Student Ambassador, Simon Riggelsen from Copenhagen, is studying a Master’s in Management. After studying at some of the world’s best universities, read his own personal experience on why LSE stands out.
Welcome to my blog post! I’m Simon, a Master’s in Management student from suburban Copenhagen.
During the past four years, I’ve studied at some of the world’s best universities and, in this blog post, I outline why LSE stands out.
If you don’t have time for the entire story, my favourite thing about LSE is the diversity.
I chose LSE because I craved intellectual and cultural stimulation that stretched beyond the walls of the classrooms, and I’m enjoying it every day.
Now, before we begin properly, let me be clear about what you will not find below. This blog post is not:
- An objective truth. Instead, it presents my own experiences and reflections. That’s the beauty of a blog!
- An academic piece. If you are looking for a long list of references, I’ll probably disappoint you.
- Too long and tedious (hopefully)!
I chose LSE because I craved intellectual and cultural stimulation that stretched beyond the walls of the classrooms
Rewind to February 2020
I’m sitting in The Three Tuns. That’s the name of the student union bar, and I’m here on a Thursday evening. We’re in the middle of our Lent (Spring) term, and around me are 12 of my friends from the programme. Our backgrounds span multiple academic disciplines, and we represent 12 nationalities across ten time zones.
In this semester, two of our four courses are electives, so we don’t see each other as often as in the Michaelmas (Autumn) term. Therefore, we have enough to talk about, and the topics stretch from an upcoming trip to Oxford to how you enjoy summer holidays in our respective home countries.
Situations like this remind me, why I uprooted a pleasant and comfortable life in Copenhagen to move to London. After all, Denmark has free university education and ranks second globally in “quality of life” so LSE had a remarkable pull-effect.
Many universities excel academically, but the student body of LSE was the competitive advantage…
In September, I left for LSE with a newly-acquired Bachelor’s degree in “International Business” in my luggage.
This degree was academically rigorous, fast-paced, packed to the brim with memorable experiences, and 75% of my fellow students were Danish; just like I.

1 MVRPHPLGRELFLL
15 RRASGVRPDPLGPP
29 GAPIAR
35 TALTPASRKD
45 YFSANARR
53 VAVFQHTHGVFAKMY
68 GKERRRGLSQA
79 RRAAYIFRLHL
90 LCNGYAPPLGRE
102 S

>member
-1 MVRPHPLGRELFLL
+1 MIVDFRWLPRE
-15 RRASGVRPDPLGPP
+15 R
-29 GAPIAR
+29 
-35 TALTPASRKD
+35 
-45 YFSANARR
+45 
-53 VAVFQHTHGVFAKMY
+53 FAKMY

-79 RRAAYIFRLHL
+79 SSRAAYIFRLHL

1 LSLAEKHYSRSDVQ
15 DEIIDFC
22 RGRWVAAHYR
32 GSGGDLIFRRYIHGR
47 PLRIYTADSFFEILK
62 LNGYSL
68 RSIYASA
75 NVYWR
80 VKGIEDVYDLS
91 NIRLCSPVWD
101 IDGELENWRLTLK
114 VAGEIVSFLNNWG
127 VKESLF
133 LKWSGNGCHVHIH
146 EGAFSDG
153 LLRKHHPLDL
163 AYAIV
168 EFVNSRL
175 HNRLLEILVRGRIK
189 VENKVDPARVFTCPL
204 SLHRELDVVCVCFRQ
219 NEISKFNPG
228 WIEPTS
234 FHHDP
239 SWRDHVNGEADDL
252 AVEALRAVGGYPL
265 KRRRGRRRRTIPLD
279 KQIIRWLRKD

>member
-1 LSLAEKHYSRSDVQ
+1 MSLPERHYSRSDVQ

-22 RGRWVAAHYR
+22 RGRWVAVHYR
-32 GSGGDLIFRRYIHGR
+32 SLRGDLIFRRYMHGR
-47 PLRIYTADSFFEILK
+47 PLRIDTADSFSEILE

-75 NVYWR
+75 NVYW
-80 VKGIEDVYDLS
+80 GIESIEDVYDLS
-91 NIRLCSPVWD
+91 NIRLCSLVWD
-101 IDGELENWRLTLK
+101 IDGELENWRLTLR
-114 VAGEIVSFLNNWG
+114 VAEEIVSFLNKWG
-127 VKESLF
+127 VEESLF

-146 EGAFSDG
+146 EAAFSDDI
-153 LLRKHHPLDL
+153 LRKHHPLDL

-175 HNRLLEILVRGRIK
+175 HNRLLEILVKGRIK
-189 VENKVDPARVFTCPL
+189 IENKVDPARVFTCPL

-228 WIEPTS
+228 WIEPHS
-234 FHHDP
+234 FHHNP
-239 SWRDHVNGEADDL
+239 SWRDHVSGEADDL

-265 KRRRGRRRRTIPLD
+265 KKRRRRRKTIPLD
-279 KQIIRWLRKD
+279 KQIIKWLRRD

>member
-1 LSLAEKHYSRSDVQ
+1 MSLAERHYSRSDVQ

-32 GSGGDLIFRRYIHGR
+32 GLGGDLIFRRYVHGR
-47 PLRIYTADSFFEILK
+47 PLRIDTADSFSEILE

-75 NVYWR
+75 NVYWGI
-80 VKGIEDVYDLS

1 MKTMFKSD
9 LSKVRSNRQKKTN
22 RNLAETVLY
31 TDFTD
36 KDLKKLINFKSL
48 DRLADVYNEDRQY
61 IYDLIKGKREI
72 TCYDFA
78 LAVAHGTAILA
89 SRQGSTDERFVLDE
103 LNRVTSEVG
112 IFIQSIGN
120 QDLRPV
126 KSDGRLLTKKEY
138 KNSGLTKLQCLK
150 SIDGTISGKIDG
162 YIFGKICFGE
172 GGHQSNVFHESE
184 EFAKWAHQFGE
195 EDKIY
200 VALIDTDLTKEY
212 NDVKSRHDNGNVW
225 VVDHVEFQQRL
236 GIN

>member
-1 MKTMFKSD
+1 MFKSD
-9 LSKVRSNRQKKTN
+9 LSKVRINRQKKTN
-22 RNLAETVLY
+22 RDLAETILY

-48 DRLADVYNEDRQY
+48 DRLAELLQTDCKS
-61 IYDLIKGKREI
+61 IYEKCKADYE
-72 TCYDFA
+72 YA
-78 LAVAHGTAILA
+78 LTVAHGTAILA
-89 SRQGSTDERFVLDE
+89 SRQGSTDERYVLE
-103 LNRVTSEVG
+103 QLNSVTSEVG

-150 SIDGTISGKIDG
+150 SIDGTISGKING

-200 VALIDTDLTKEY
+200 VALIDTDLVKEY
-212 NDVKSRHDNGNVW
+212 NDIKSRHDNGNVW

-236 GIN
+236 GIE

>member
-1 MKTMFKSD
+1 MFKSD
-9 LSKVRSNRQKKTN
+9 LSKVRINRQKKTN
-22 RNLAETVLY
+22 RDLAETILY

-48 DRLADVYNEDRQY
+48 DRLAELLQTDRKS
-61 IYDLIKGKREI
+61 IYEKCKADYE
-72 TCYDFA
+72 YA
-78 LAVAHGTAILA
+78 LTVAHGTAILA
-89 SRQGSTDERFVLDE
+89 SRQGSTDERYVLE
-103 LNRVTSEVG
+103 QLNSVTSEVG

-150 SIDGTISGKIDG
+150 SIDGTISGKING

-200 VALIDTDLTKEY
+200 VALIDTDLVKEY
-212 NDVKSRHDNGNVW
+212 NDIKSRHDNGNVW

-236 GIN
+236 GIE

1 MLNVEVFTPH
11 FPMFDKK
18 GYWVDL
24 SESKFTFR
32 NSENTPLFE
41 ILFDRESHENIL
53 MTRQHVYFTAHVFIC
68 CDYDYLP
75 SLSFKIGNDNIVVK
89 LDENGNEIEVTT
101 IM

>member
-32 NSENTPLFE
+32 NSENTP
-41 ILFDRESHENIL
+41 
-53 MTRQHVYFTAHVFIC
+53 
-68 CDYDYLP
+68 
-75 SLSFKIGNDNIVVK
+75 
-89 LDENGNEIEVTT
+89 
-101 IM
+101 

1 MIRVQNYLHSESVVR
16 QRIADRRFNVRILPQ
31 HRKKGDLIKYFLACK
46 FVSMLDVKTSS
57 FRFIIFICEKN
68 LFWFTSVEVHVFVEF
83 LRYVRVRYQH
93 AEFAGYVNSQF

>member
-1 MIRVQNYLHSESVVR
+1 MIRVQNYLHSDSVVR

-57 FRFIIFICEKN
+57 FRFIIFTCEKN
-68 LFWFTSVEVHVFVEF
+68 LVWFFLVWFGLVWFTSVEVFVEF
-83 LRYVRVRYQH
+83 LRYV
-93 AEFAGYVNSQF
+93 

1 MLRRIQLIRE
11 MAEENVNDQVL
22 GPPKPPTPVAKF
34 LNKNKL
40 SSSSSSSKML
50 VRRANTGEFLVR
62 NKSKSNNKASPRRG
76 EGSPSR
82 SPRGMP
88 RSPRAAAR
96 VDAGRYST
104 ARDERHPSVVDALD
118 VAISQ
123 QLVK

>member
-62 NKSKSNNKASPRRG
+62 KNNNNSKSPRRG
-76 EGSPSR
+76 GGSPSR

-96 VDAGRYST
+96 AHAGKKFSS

Yet, a summer school session at LSE in 2018, where I was exposed to radical diversity for the first time, saw me realise how you can learn from your fellow students, too; teachers and textbooks are only part of the learning experience. Many universities excel academically, but the student body of LSE was the competitive advantage (I am a business student, after all).
Homogeneity is comfortable, heterogeneity challenges and educates you; if you’re willing to embrace it.
A place of differences
With that, the point of my blog is that LSE is a place of differences, and differences accelerate your learning.
My MiM cohort is 75 people, and we represent 35 different nationalities from all around the world. Our backgrounds range from law and international relations to medicine and mechanical engineering. Similarly, my lecturers from the first two terms come from four different continents.
There is neither a typical MiM student nor a typical lecturer, and that’s terrific.
This environment breaks down stereotypes, cultivates learning from your peers, and celebrates both differences and individuality. Homogeneity is comfortable, heterogeneity challenges and educates you; if you’re willing to embrace it.
Back at The Three Tuns, the conversation still flows seamlessly. I’ve been here for three hours, and I ‘ve learned about Japan and Turkey without leaving my seat – and a few of my classmates have endured a lengthy sales pitch of the beaches on the Danish west coast.
This environment breaks down stereotypes, cultivates learning from your peers, and celebrates both differences and individuality.
Why LSE stands out
To sum up, again, there’s no typical member of the LSE community. Everybody fits in and we leverage our uniqueness, and this, to me, makes all the difference.
That’s why LSE stands out to me.
Learn more about our Master’s in Management programme